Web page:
It is a shame that debates on biodiversity policy are much narrower in some countries than those fuelled by the wide range of voices in the Intergovernmental Science-Policy Platform on Biodiversity and Ecosystem Services (IPBES; see Nature 560, 423–425; 2018). The United Kingdom, for instance, retains the model of natural science in alliance with economists who specialize in the monetary valuation of ‘pieces of natural capital’. The nation must learn from IPBES if it is to address crucial aspects of biodiversity loss.
Economics can contribute much more than techniques and studies of valuation. Changes in land use, the way in which food and energy are produced, and consumer demand for different types of product, for example, can all cause biodiversity loss.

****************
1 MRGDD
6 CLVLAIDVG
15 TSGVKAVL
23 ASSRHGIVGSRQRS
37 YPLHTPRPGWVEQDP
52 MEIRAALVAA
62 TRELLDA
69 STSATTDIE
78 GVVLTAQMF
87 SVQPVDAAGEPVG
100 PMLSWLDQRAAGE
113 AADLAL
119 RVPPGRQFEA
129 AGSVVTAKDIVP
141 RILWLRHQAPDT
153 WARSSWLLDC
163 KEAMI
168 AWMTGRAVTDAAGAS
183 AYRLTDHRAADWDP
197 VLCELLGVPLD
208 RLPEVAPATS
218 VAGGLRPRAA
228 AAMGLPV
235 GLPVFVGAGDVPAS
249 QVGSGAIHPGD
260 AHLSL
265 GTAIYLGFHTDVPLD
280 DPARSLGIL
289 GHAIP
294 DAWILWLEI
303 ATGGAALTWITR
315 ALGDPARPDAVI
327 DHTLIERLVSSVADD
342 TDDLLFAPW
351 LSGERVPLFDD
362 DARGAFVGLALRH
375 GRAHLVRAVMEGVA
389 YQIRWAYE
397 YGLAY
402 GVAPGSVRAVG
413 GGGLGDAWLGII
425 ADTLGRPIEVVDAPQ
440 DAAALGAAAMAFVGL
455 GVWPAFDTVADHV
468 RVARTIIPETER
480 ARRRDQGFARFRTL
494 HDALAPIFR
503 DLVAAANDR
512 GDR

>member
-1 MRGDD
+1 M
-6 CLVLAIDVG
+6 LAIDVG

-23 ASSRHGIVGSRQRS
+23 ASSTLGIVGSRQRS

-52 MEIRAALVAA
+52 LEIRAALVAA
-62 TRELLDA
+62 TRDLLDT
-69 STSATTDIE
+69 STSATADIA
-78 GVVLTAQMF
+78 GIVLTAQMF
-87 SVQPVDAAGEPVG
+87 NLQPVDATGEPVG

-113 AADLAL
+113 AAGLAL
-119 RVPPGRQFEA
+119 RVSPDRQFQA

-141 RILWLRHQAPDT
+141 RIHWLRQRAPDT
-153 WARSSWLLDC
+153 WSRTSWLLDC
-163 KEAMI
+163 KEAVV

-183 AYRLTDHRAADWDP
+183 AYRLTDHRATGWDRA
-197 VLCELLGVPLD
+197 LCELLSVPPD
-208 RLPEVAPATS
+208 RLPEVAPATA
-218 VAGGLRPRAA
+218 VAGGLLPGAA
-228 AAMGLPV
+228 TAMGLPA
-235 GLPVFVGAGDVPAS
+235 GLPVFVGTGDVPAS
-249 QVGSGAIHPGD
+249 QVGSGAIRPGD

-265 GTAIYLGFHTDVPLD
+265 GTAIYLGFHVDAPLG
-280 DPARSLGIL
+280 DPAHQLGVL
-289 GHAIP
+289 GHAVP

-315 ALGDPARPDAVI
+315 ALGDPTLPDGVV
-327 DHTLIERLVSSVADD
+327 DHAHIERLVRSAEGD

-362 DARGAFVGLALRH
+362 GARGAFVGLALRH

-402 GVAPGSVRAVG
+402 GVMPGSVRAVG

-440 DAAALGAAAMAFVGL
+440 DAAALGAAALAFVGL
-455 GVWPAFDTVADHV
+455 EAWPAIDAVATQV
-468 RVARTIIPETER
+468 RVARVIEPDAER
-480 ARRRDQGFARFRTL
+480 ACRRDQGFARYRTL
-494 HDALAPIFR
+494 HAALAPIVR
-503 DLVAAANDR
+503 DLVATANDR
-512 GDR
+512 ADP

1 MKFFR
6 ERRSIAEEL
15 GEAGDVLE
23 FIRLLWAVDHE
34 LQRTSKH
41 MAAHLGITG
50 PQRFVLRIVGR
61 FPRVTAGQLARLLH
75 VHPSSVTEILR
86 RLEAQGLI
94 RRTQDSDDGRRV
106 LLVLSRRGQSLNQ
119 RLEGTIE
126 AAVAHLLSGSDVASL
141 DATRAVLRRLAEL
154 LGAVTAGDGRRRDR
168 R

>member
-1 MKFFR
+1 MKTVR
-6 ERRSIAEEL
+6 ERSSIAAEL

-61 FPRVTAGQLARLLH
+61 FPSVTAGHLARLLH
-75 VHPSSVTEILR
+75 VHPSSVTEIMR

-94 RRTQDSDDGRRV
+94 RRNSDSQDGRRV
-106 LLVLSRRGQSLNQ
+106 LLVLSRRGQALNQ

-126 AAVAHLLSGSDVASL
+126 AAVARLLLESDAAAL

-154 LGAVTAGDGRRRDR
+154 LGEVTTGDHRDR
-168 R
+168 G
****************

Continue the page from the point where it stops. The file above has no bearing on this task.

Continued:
Putting a price on ‘natural capital’ speaks more to policymakers than to most people’s reasons for valuing nature. We need to find a better way to mobilize support for biodiversity conservation — for example, by defining concepts such as services and diversity in terms that are more meaningful to the public.
Many participants in the research network that we coordinate, Debating Nature’s Value (see go.nature.com/natval), would like to see UK researchers and policymakers adopt the IPBES approach.
Nature 562, 39 (2018)
Competing Financial Interests
The authors currently have a funding application being considered by the AHRC for further work in this area. Also, Victor Anderson and Rupert Read are both unpaid members of Green House, an environmental policy think-tank.